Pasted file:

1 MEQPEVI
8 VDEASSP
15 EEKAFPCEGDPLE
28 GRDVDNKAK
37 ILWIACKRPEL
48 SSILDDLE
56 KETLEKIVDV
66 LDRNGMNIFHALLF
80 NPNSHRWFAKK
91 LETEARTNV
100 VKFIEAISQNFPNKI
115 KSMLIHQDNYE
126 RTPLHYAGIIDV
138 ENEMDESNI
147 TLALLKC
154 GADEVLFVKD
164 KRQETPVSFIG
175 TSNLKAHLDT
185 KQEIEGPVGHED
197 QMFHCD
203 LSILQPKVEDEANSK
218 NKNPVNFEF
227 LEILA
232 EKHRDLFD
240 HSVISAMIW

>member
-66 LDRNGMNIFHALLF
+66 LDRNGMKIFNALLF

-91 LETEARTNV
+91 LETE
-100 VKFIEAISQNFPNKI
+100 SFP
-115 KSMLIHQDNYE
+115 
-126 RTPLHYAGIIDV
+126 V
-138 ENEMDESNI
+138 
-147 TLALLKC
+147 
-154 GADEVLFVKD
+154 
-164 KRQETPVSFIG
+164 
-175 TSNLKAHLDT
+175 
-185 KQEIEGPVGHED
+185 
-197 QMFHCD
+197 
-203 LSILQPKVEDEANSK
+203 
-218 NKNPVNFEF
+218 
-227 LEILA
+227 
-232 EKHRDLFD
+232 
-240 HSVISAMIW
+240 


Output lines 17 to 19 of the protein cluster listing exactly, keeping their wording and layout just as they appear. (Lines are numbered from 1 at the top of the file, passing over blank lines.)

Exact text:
164 KRQETPVSFIG
175 TSNLKAHLDT
185 KQEIEGPVGHED